Tuesday, 23 August 2011

भारत के रॉयल न्यायालयों की स्प्लेंडर महाराजा

This is a T-shirt from the Maharaja: The Splendour of India's Royal Courts exhibition at the Art Gallery of Ontario.

It's a shame that the script couldn't be rendered more elegantly.

Devanagari script is an abugida: consonant letters are read with an accompanying vowel, so स is sa. Other vowels are represented by diacritics: सी , से se सु su, etc. To indicate that the consonant letter should not be read with an accompanying vowel, a diacritic called virama is used: स् is s.

And usually when two or more consonants are clustered, they are combined using halved forms of the letters called conjucts. So स् s plus प pa is combined as स्प spa.

Two words on this shirt use virama when they could have used conjuncts. These words
न् यायालयों
स् प् लेंदार
could have been written more elegantly as

Whatever software they used to render the script displayed it… not wrong, but it could have been better.

The text is भारत के रॉयल न्यायालयों की स्प्लेंडर महाराजा bhārat ke răyal nyāyālayoṃ kī spleṃḍar mahārājā, which is Hindi for "splendour maharaja of the royal courts of India". In my inexpert opinion, it might have been better with mahārājā at the front like it is in English.


R Devraj said...

It's worse than you think.. nyayalaya describes the kind of court that dispenses justice, not a royal court

Glen Gordon said...

Visually speaking, Arabic calligraphy puts any Devanagari calligraphy I've seen to shame. Sanskrit seems to have put all its energies into being pleasing to the ear instead.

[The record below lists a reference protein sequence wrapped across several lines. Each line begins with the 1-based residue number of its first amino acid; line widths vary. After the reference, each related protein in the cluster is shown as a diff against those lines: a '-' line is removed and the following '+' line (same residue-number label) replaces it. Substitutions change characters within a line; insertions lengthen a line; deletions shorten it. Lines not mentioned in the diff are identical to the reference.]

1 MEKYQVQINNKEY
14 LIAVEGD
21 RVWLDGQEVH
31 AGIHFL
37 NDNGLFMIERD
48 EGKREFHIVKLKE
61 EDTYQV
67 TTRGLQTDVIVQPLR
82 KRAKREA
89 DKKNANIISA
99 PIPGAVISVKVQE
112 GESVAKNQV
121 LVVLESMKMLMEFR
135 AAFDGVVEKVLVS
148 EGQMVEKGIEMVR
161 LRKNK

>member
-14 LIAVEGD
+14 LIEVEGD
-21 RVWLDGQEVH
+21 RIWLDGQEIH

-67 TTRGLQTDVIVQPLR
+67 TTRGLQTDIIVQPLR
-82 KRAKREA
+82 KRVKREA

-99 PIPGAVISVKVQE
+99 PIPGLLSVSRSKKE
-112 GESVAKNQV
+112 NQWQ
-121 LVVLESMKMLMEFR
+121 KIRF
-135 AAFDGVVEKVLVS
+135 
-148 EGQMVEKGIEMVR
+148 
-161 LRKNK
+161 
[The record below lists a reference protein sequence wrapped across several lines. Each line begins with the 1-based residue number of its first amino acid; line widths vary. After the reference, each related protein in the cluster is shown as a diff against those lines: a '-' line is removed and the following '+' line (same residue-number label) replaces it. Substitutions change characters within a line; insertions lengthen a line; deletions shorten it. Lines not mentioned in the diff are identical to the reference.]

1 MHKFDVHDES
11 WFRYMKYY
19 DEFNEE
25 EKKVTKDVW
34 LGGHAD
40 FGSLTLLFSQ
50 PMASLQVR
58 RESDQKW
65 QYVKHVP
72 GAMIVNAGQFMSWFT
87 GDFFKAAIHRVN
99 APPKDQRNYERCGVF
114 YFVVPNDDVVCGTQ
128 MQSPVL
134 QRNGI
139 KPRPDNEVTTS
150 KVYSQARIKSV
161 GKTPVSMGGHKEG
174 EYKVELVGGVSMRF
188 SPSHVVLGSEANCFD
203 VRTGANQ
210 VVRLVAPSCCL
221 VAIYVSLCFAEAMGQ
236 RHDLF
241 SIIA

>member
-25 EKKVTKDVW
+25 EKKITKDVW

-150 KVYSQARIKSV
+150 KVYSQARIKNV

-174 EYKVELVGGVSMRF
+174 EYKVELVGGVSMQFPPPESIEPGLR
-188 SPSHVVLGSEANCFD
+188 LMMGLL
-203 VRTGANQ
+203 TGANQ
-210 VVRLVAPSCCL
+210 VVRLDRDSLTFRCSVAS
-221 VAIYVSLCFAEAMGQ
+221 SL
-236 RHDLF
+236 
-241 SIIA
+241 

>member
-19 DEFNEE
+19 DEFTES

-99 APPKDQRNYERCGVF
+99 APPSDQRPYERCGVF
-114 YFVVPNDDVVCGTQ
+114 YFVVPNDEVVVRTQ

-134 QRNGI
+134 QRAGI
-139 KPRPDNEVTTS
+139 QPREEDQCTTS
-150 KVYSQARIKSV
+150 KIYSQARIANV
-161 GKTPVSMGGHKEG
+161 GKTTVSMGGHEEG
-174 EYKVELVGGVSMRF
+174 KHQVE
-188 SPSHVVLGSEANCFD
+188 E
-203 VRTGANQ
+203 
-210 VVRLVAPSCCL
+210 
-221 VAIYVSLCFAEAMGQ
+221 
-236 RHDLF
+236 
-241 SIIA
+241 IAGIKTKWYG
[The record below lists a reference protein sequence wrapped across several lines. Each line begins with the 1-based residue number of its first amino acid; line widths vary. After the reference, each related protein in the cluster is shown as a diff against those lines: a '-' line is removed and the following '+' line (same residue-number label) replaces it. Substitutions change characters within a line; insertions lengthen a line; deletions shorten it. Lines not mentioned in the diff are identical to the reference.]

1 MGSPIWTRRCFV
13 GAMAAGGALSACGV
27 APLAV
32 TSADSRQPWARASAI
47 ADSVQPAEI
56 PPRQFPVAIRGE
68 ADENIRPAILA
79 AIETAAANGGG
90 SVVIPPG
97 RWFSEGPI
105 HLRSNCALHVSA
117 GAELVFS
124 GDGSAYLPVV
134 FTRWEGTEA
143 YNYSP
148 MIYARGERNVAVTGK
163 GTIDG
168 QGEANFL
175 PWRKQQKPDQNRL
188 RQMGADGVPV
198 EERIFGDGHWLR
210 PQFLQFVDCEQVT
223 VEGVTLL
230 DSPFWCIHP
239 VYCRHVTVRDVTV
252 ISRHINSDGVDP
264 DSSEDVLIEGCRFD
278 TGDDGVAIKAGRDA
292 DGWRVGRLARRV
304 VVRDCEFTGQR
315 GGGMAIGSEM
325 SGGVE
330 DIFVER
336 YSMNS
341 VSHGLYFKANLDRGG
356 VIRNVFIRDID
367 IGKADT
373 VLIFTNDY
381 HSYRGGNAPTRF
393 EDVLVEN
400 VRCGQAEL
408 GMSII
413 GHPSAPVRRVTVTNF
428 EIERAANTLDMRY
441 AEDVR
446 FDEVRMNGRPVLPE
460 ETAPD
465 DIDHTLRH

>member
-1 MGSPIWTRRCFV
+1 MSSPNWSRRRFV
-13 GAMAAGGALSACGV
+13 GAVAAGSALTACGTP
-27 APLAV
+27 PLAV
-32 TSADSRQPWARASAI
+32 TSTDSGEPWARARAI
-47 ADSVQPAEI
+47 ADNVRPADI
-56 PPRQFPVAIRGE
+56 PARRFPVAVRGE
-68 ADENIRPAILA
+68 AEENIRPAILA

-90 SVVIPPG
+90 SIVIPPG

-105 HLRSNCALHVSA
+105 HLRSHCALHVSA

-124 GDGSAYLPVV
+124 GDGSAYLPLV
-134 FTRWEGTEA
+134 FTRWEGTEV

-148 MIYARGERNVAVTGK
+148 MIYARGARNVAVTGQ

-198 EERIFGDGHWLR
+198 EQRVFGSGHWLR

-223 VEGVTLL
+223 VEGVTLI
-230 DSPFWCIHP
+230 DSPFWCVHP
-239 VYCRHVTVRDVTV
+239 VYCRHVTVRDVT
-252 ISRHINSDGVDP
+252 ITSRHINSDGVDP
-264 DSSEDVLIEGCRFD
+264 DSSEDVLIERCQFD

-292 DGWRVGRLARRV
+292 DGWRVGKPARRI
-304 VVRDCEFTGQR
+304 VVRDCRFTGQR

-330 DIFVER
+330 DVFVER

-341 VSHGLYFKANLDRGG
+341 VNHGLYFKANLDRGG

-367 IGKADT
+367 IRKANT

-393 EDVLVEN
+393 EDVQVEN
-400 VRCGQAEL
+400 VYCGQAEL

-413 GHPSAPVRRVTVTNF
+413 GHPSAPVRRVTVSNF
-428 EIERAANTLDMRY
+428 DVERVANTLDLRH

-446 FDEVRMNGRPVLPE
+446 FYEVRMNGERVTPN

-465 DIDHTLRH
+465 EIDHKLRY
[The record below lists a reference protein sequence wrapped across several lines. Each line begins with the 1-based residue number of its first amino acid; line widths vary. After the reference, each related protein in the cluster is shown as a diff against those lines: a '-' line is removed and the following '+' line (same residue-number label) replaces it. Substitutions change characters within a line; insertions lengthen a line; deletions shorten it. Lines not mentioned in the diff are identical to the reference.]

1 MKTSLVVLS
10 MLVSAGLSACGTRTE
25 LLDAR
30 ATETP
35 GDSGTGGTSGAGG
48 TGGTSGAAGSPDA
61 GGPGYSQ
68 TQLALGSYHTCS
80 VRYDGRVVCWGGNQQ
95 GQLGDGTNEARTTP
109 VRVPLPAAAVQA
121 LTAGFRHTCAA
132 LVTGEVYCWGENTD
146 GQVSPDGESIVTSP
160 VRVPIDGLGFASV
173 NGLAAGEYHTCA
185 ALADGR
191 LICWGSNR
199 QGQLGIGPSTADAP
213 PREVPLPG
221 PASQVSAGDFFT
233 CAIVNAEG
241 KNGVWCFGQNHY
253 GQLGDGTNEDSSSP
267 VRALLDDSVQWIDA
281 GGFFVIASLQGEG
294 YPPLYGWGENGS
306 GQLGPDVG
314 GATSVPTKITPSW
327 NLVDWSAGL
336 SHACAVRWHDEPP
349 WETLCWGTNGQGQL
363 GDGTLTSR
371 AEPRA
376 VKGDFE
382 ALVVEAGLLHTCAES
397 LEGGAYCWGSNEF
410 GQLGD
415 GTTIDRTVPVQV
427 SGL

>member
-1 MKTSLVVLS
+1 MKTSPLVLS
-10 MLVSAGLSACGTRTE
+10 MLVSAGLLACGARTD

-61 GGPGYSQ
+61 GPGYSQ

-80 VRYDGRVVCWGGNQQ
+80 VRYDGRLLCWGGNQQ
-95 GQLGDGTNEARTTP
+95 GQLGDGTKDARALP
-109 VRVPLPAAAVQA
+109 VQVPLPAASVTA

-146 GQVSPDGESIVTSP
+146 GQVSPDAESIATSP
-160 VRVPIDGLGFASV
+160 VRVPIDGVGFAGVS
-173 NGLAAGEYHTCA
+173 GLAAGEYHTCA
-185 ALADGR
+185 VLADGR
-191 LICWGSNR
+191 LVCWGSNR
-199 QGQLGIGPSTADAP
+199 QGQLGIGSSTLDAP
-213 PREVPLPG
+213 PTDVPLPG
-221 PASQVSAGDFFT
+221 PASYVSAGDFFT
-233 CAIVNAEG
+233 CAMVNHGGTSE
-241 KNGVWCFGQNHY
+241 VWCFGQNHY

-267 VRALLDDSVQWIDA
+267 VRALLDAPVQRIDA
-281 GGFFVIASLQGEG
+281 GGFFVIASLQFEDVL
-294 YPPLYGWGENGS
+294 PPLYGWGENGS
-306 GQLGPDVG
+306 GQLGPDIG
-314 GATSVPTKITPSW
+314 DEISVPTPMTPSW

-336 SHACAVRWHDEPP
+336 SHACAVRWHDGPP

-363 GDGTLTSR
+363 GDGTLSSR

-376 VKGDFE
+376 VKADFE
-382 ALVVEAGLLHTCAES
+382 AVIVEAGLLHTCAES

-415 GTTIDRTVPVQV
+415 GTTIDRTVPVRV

Gwen said...

Nyayalay is incorrect usage (and even stranger when paired with the English words royal and splendor), and the lack of conjuct consonants is nonstandard, but the Hindi syntax (having maharaja at the end) works perfectly well. You see it in poetic speech all the time, and in English as well. You could translate it as "the splendor of the royal courts of India: the Maharaja." Although in English we tend to use punctuation and definite articles to make it clear.

goofy said...

Thanks Gwen.

CIngram said...

Not knowing Hindi, I read it as Sanskrit, but was stumped by the weird-looking स्प्लेंडर until I saw the translation. Is it a commonly used loanword in Hindi? I find it rather... splendid.

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Sandeep Prasanna said...

The horrible show "Outsourced" also apparently used the same font in their first show. During the opening credits in the pilot episode, they had random Hindi words in the background (pyaar, etc.), but all of the vowels were misplaced w.r.t. the consonants. They also used the same weird stop-matra instead of conjoining consonants. It was really, really embarrassing for them. Luckily they fixed it for the second episode onwards. Didn't save the show, though.

Anonymous said...

There is no translation for royal and splendor. Hindi for royal is राजकीय and वैभव for splendor. So, the statement should be
भारत के राजकीय न्यायालयों की वैभव :महाराजा